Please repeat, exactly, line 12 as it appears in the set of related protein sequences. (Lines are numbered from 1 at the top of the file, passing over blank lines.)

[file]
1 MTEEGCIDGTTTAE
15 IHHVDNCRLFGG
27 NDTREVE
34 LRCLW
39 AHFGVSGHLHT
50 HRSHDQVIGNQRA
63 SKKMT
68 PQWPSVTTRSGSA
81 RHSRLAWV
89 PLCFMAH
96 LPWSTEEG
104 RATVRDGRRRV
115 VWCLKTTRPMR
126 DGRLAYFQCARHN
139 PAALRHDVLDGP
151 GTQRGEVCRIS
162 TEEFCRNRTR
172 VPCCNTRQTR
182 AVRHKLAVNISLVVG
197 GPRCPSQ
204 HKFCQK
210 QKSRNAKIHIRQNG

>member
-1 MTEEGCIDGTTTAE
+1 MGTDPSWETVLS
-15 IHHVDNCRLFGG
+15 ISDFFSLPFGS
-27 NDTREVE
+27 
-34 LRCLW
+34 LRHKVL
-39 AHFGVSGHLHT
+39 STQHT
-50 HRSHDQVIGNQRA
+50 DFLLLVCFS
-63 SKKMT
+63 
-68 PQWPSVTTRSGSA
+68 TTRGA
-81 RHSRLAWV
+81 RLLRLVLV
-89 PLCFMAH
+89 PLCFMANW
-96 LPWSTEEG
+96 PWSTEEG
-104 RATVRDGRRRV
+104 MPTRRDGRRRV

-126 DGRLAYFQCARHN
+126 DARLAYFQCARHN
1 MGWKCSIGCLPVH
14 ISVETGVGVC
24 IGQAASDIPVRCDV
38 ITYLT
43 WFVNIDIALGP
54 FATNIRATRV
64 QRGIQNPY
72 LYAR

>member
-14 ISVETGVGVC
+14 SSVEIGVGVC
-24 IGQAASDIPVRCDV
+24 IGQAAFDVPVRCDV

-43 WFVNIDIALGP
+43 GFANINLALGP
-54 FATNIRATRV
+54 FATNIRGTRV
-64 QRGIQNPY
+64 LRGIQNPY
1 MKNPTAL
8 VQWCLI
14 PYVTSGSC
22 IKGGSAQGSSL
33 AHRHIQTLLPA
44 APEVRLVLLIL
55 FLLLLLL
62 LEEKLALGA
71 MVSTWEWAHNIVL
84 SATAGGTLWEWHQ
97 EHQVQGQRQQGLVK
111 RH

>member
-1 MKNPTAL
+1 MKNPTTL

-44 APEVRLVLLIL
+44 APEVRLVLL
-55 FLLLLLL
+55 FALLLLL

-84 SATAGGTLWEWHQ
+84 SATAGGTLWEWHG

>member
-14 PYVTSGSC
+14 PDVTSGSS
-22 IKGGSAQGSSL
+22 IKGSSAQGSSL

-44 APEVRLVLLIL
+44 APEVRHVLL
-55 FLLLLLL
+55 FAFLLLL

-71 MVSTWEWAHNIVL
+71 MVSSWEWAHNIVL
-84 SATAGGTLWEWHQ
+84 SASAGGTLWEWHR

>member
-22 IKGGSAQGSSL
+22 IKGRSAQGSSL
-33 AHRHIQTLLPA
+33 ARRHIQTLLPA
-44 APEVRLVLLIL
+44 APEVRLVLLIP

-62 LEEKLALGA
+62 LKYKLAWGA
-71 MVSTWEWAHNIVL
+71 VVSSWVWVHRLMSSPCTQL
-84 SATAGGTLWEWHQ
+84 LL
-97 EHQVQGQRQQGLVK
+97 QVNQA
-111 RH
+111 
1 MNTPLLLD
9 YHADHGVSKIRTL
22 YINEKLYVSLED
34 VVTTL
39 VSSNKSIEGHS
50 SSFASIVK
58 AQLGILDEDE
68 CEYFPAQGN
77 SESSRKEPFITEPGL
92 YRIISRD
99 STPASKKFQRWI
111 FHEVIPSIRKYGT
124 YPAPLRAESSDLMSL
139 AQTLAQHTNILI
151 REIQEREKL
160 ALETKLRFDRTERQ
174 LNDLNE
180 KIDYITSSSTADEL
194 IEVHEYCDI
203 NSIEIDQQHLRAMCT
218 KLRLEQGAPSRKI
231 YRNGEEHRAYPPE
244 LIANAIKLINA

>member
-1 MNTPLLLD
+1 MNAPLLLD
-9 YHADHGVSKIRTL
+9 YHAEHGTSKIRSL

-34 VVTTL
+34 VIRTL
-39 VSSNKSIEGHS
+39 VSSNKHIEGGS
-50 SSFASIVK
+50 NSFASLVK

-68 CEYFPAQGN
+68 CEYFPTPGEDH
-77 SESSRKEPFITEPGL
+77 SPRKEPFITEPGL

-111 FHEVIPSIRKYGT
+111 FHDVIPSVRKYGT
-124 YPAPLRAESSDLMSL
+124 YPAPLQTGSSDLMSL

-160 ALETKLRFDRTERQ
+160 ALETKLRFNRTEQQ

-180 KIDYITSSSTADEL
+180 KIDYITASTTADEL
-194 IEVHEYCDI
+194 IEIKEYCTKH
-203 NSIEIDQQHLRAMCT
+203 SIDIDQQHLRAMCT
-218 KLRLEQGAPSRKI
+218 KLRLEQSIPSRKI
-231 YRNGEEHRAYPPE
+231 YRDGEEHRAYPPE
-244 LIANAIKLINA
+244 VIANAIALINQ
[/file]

104 RATVRDGRRRV